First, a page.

Despite the successes achieved in liberalizing trade by multilateral trade negotiations sponsored by the World Trade Organization (WTO), numerous countries have separately negotiated preferential trade treaties with one another. Representing a significant departure from the WTO's central principle of non-discrimination among member countries, preferential trade blocs are the subject of an intense academic and policy debate. The first section of this 2005 book presents a rudimentary and intuitive introduction to the economics of preferential trade agreements. The following chapters present the author's theoretical and empirical research on a number of questions surrounding the issue of preferential trade agreements including the design of necessarily welfare-improving trade blocs, the quantitative (econometric) evaluation of the economic (welfare) impact of preferential trade liberalization, and the impact of preferential trade agreements and the multilateral trade system.
Pravin Krishna is Professor of Economics at Brown University. A Faculty Research Fellow of the National Bureau of Economic Research, he has held visiting appointments at Princeton University, Stanford University, and the University of Chicago. Professor Krishna has also served as a consultant to the World Bank and the International Monetary Fund.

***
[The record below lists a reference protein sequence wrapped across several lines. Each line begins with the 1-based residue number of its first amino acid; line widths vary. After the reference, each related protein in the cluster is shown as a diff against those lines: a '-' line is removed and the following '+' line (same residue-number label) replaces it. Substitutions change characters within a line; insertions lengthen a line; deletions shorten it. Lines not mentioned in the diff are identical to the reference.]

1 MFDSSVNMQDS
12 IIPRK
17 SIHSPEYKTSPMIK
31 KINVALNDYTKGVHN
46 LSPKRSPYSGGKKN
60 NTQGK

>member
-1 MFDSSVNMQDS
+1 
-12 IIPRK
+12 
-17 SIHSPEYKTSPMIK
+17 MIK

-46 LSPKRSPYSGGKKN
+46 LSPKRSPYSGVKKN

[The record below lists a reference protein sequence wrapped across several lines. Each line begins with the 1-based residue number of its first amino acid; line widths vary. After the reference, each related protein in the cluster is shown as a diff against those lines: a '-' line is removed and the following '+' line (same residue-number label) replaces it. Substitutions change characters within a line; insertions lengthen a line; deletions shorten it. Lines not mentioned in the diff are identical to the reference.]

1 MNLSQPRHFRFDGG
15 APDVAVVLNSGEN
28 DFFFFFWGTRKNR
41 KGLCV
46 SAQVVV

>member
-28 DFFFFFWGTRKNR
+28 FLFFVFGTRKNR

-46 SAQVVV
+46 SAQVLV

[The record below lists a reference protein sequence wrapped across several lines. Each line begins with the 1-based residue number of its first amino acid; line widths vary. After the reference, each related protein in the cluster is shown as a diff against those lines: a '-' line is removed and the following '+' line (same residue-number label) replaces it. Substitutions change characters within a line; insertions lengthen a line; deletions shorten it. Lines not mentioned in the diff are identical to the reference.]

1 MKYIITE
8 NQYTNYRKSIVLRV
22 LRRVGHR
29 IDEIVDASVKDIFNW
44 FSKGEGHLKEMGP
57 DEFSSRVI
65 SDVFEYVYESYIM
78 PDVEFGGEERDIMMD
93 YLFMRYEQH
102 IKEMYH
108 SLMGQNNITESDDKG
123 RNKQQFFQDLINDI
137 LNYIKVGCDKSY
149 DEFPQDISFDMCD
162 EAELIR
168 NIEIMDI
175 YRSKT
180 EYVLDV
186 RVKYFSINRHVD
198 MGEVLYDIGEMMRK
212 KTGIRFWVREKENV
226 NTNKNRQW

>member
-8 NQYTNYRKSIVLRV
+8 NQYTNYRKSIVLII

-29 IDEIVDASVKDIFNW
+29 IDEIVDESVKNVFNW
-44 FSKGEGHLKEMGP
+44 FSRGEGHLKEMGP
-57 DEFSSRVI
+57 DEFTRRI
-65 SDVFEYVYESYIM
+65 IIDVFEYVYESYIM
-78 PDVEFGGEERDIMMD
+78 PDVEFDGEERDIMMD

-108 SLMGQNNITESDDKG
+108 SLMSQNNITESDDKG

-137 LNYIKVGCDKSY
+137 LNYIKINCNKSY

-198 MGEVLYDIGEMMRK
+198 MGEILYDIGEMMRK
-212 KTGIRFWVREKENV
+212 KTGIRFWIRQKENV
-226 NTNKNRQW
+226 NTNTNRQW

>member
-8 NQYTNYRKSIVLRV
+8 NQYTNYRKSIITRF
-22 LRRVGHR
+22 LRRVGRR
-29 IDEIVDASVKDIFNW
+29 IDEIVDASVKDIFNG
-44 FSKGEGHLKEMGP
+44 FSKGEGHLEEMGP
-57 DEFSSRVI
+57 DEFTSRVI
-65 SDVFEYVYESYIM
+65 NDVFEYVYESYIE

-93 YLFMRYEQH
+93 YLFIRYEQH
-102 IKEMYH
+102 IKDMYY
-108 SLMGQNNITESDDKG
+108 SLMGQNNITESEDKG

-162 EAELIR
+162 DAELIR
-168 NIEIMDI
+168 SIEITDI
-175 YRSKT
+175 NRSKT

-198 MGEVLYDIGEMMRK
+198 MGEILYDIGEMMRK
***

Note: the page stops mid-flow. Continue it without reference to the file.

1. Introduction and overview: 1.1 Research objectives; 1.2 Outline; 2. The economics of preferential trade areas: 2.1 Trade creation and trade diversion; 2.2 Revenue transfer effects; 3. Necessarily welfare improving preferential trade areas: 3.1 Customs unions; 3.2 Non-economic objectives; 3.3 Free trade areas; 3.4 Implementation; 4. Geography and natural trading partners: 4.1 Modeling preferential trade liberalization: theory; 4.2 Modeling preferential trade liberalization: econometrics; 4.3 Data and estimation results; 5. Preferential trade agreements and multilateralism.